BALTIMORE — A technique for sniffing around in the atmospheres of supersized planets near super bright stars could also help the Hubble Space Telescope unravel the history of the universe.
Hubble scientists developed a way to slowly scan the sky while collecting starlight so the telescope could explore the neighborhoods of stars that would otherwise be too bright for its sensitive detectors. It turns out that this trick also enables astronomers to measure distances to nearby stars with unprecedented precision, helping to zero in on the expansion rate of the universe and why it’s picking up speed.
This surprising connection is just one revelation to come out of a four-day symposium at Hubble’s headquarters, the Space Telescope Science Institute in Baltimore. Astronomers gathered there April 20–23 to celebrate the 25th anniversary of the orbiting observatory, which rocketed into space April 24, 1990, and to look ahead to what the telescope can accomplish in its remaining years (SN: 4/18/15, p. 18).
Hubble is now the premier instrument for dissecting distant skies, says Heather Knutson, an astronomer at Caltech. Knutson uses Hubble to examine the atmospheres of super-Earths, planets with masses somewhere between Earth’s and Neptune’s. The atmosphere maintains a record of how a planet forms, she says.
Unfortunately, many of the planets she would like to examine orbit stars that are too bright for Hubble’s sensitive detectors. Knutson gets around this by directing Hubble to slowly move while collecting light, which causes the star to drift across the telescope’s field of view. Rather than blasting a small cluster of pixels, the light trickles across the detector, preventing any one area from being overwhelmed.
Knutson and colleagues have requested time with Hubble to examine the atmosphere of a super-Earth recently discovered by the revived Kepler space telescope. The planet, designated EPIC 201912552b, will be the first super-Earth in a habitable zone, the region around a star where liquid water can exist on the planet’s surface, to have its atmosphere measured. Researchers hadn’t planned on making such measurements until at least 2018 after the launch of Hubble’s successor, the James Webb Space Telescope. “Hubble could scoop James Webb,” Knutson says.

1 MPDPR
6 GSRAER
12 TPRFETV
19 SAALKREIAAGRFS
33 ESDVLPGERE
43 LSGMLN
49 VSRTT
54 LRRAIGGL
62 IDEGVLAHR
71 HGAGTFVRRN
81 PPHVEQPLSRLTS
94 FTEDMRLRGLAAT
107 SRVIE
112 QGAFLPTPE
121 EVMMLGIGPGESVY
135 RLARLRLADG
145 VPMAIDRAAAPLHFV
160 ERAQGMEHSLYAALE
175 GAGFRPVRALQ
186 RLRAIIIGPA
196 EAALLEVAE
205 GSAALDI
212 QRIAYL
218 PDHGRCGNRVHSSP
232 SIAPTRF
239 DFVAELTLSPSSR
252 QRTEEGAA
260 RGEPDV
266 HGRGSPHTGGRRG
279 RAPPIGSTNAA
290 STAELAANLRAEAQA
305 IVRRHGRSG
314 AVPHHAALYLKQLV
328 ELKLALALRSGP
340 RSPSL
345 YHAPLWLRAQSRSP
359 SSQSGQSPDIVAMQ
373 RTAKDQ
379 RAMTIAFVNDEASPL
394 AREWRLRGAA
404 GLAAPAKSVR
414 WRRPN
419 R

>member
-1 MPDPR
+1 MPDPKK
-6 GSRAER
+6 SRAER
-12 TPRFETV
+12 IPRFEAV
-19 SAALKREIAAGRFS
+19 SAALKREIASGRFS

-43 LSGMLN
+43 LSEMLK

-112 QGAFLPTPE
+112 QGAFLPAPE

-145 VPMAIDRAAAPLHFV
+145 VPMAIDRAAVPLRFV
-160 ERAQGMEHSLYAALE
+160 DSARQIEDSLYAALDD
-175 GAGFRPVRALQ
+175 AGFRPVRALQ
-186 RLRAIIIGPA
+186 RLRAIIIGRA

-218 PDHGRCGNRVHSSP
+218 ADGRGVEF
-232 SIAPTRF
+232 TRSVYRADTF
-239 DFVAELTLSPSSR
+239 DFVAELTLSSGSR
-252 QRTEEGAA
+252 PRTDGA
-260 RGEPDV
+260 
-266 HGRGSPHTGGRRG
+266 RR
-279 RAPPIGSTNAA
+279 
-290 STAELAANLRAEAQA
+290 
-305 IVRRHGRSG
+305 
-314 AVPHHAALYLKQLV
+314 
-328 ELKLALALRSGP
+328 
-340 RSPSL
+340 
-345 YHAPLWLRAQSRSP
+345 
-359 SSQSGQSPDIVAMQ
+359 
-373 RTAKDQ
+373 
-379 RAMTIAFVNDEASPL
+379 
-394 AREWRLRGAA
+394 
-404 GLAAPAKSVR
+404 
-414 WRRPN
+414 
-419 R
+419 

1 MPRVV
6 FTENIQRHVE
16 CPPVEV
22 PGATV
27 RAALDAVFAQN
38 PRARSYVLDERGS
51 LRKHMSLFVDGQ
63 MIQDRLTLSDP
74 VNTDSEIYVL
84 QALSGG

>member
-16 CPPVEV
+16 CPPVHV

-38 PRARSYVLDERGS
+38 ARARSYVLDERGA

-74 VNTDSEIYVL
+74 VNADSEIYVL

Knutson hopes to measure the ratio of carbon to oxygen in the atmosphere of this potentially habitable world. The relative abundance of those elements can help researchers pinpoint where the planet formed. The planet is also cool enough, she says, that they might be able to detect methane or ammonia if there’s any around.
Adam Riess has set his sights a bit farther out — more than halfway across the known universe. The Johns Hopkins University astrophysicist is using a class of exploding stars known as type 1a supernovas to track the expansion rate of the universe, a number known as the Hubble constant.
One of the biggest obstacles to getting better precision, says Riess, is measuring distances to stars within the Milky Way that he and his colleagues can use to calibrate the brightness of type 1a supernovas. Knutson’s scanning trick, it turns out, is perfect for clearing this hurdle.
Story continues below image
When triangulating the distance to a nearby star, astronomers must precisely measure the position of the star relative to other stars. By scanning the telescope instead of holding it steady, researchers can measure the positions of lines of starlight instead of points, thereby averaging out many errors that creep in. It’s like getting thousands of observations in one snapshot, Riess says.
Based on earlier tests, Riess says that this trick will reduce uncertainties in the Hubble constant by half within the next year. Such improvements have a whopping effect on how precisely astronomers can measure the effect of dark energy, the repulsive force that is pushing the universe apart at an ever increasing rate.
The symposium has really driven home Hubble’s diversity and flexibility, says Johns Hopkins astronomer Steve Rodney. From alien worlds to the evolution of the universe, Hubble is pushing at frontiers undreamt of 25 years ago. And despite no hope for repairs should any critical parts break, astronomers in Baltimore are optimistic that the “people’s telescope” has got at least a few more good years left. The evidence is right there in the symposium’s title: “Hubble 2020: Building on 25 years of discovery.”